Representational image | Picture credit: Creative Commons

Late last month, restaurant aggregator and food-ordering app Zomato announced it was cracking down on restaurants that were using paid reviews to boost their ratings. It announced the Zomato Review Bounty programme as part of this move.

Put simply, Zomato is looking to enlist the help of bloggers and reviewers to weed out paid reviews. And it is prepared to pay handsomely for any information that leads to action against a restaurant: about as much as Rs 50,000 per week!

To that end, Zomato founder Deepinder Goyal said in a blog post: “I’d strongly urge you to join us in our ongoing fight against paid reviews and help us maintain the neutrality of our platform towards both – our users as well as our restaurant partners.”

Zomato Project Clampdown

Zomato started its Project Clampdown this month to “aggressively warning users of suspicious reviews and ratings for such restaurants on the Zomato platform.”

It is a two-step procedure. Zomato described the first of them thus: “We will be sending a warning to restaurants where we detect suspicious activity — restaurants will have to respond quickly to make sure that all solicited reviews are proactively detected and removed from the Zomato platform and their listing page.”

The second step is described thus: “Post such warnings, if any malicious behaviour continues, we will display this warning banner on the restaurant’s page on Zomato. This banner will remain on the page for a period of three months.”

And Zomato wants to continue this crackdown with the help of reviewers and bloggers.

Picture credit: Screenshot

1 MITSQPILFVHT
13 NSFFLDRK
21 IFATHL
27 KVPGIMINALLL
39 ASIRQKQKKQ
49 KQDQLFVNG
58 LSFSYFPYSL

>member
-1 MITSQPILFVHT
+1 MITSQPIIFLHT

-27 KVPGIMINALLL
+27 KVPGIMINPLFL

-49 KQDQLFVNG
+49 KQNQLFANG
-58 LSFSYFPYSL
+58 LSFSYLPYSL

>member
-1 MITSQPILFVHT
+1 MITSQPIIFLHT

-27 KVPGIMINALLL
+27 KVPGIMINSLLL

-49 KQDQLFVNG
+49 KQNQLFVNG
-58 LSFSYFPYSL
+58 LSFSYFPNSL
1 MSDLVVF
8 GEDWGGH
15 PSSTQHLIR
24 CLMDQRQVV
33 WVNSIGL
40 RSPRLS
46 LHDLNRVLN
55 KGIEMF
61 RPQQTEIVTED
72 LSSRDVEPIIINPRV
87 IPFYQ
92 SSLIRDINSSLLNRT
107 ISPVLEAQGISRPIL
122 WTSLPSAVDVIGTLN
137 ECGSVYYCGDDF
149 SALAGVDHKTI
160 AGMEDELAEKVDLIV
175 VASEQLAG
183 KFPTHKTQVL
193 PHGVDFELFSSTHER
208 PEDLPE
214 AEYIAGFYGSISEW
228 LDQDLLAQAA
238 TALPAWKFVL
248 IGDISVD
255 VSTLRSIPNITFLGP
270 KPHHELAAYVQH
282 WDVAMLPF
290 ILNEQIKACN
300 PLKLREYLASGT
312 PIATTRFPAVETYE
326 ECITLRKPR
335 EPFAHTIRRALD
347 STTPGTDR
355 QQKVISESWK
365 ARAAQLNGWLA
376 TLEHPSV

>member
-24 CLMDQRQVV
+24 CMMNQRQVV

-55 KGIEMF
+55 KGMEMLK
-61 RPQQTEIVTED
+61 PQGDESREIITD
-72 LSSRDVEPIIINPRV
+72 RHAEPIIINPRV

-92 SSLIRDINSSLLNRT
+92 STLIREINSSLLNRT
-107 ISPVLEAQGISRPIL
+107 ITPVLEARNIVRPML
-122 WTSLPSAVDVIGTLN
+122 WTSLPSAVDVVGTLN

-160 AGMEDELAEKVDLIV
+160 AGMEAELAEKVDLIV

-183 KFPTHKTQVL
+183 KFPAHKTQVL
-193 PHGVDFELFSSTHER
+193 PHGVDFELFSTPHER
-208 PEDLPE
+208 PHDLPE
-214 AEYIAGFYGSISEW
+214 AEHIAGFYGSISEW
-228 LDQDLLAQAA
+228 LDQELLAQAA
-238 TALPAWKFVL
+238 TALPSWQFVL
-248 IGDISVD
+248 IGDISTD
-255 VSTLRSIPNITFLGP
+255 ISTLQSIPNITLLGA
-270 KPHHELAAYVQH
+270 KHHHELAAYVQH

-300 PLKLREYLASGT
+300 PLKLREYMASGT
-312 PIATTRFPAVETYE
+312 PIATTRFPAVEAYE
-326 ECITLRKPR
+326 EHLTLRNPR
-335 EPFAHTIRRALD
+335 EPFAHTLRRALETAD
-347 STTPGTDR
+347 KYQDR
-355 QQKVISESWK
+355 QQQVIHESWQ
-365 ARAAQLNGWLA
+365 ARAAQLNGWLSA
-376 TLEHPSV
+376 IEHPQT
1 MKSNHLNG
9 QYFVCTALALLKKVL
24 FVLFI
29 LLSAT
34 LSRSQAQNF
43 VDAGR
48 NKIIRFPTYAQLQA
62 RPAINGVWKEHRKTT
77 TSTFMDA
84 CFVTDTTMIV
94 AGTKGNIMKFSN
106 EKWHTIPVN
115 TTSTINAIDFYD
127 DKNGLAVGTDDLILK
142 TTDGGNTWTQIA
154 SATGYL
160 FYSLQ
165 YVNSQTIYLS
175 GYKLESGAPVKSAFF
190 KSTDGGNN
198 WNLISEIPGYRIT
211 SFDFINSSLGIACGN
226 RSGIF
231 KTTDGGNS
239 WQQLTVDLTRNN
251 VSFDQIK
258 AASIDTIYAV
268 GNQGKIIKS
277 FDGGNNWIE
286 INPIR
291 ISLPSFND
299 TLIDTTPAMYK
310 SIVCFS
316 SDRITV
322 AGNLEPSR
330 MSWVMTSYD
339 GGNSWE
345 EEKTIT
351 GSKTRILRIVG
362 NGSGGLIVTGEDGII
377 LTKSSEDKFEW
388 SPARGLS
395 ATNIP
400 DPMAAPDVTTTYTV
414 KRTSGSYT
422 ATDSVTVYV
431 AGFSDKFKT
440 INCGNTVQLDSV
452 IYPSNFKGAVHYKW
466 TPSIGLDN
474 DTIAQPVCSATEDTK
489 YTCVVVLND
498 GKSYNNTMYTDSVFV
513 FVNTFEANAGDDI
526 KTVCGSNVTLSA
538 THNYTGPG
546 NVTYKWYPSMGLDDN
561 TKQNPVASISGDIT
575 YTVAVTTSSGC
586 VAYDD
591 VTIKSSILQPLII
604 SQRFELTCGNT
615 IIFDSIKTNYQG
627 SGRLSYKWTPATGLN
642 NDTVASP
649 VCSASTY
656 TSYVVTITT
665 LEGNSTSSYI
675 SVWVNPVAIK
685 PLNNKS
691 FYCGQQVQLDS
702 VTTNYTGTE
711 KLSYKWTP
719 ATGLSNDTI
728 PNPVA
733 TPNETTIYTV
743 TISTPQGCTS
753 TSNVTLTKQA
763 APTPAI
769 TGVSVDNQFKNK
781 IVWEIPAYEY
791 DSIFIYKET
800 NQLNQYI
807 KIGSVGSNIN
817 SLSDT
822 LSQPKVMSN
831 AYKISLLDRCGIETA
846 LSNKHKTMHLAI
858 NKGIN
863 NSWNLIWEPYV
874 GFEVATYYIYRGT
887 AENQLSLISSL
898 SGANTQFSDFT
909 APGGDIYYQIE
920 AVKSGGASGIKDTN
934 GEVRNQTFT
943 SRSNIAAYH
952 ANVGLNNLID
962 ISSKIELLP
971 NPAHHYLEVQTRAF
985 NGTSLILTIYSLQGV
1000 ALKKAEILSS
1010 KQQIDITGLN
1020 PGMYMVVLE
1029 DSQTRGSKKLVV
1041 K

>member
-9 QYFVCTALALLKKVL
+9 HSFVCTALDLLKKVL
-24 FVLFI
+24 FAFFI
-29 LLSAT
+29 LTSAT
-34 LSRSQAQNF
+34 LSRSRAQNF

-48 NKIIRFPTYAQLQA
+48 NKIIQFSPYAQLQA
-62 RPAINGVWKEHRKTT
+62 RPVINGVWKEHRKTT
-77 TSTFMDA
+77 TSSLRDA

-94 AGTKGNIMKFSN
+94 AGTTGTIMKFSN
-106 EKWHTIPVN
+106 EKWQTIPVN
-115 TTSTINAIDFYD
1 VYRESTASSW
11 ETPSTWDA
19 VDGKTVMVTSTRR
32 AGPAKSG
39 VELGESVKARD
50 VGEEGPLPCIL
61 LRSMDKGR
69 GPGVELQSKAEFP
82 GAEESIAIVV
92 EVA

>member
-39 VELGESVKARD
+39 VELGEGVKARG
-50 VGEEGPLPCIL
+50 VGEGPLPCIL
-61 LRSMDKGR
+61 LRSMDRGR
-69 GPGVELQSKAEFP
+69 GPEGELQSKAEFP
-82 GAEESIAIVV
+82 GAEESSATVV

So, what is the Zomato Review Bounty programme?

Zomato is now urging its users to report instances of suspected paid reviews if they come across them.

Goyal, in his blog post, said: “If you come across any restaurant that promises monetary/material gains in exchange for biased reviews on Zomato, we urge you to share the information with us at [email protected] along with concrete evidence (quotations, email exchanges, WhatsApp group screenshots, Facebook Groups posts and more).”

For those who manage to successfully point out to Zomato some erring restaurants and reviews, the rewards can range from Rs 10,000 to Rs 50,000! However, there’s a small catch.

Representational image | Picture credit: Creative Commons

The rules

According to Zomato, each user who does one of the following things will get Zomato Credits worth Rs 10,000:

  • You are the first one to flag the restaurant to Zomato.
  • The evidence you share is information that Zomato can verify independently.
  • The evidence is recent or “at least within the last month.”

What’s more, Zomato will also give Rs 50,000 Zomato Credits every week to the user, blogger or reviewer who flags the highest number of restaurants for soliciting or hosting paid reviews.

As mentioned, the money that will be given out is in the form of Zomato Credits. This means there is no actual cash changing hands: Zomato users can instead use this money to order more food.

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